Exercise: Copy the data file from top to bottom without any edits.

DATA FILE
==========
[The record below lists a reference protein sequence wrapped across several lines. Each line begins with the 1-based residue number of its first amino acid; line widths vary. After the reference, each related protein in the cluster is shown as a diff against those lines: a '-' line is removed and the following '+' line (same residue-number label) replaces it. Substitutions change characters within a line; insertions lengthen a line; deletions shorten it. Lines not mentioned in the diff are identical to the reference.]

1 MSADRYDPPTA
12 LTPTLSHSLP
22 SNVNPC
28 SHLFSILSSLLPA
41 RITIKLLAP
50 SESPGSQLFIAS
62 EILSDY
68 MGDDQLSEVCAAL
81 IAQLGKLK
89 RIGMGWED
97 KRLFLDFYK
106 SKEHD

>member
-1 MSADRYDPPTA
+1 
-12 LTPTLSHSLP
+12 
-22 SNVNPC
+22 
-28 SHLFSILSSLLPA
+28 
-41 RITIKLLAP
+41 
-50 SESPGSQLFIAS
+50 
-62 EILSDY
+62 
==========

[The record below lists a reference protein sequence wrapped across several lines. Each line begins with the 1-based residue number of its first amino acid; line widths vary. After the reference, each related protein in the cluster is shown as a diff against those lines: a '-' line is removed and the following '+' line (same residue-number label) replaces it. Substitutions change characters within a line; insertions lengthen a line; deletions shorten it. Lines not mentioned in the diff are identical to the reference.]

1 MSADRYDPPTA
12 LTPTLSHSLP
22 SNVNPC
28 SHLFSILSSLLPA
41 RITIKLLAP
50 SESPGSQLFIAS
62 EILSDY
68 MGDDQLSEVCAAL
81 IAQLGKLK
89 RIGMGWED
97 KRLFLDFYK
106 SKEHD

>member
-1 MSADRYDPPTA
+1 
-12 LTPTLSHSLP
+12 
-22 SNVNPC
+22 
-28 SHLFSILSSLLPA
+28 
-41 RITIKLLAP
+41 
-50 SESPGSQLFIAS
+50 
-62 EILSDY
+62 